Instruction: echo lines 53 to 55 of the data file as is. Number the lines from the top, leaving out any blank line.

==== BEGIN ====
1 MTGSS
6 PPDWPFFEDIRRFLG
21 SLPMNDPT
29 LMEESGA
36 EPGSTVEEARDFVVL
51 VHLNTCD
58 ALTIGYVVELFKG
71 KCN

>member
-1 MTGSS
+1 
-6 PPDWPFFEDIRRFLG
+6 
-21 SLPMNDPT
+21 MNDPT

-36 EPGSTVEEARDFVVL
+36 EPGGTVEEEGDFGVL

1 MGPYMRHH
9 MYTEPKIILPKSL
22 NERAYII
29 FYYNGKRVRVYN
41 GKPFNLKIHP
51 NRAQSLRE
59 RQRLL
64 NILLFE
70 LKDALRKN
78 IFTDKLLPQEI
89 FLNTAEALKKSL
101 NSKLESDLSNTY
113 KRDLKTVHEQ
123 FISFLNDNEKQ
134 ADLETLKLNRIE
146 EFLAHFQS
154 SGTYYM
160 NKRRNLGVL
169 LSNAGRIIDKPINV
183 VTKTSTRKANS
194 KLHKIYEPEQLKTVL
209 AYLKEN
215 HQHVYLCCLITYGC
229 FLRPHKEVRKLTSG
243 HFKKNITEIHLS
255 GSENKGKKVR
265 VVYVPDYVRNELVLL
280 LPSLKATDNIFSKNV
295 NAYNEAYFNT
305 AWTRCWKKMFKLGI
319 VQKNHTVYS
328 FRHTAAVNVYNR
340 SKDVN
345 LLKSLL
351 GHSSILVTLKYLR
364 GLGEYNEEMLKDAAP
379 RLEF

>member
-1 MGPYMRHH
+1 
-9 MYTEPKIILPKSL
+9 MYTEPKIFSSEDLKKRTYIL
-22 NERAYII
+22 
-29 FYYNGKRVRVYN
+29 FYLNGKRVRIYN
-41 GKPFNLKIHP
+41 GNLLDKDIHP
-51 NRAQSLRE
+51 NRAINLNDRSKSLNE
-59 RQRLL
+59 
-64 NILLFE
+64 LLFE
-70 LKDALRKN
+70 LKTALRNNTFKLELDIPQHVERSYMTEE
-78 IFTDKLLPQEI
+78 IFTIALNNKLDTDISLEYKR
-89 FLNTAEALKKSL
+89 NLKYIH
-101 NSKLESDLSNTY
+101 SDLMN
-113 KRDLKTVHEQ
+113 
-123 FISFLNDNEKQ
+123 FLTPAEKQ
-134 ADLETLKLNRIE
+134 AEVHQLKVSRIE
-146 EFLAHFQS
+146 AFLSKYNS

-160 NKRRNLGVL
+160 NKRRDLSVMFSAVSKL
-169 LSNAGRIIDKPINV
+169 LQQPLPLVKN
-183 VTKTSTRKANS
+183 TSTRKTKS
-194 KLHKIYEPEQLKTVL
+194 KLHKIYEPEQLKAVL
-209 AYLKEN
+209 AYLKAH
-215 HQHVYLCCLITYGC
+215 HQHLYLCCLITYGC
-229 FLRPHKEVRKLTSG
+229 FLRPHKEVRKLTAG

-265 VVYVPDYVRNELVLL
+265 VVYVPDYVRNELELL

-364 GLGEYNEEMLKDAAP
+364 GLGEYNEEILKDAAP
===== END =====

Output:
364 GLGEYNEEMLKDAAP
379 RLEF

>member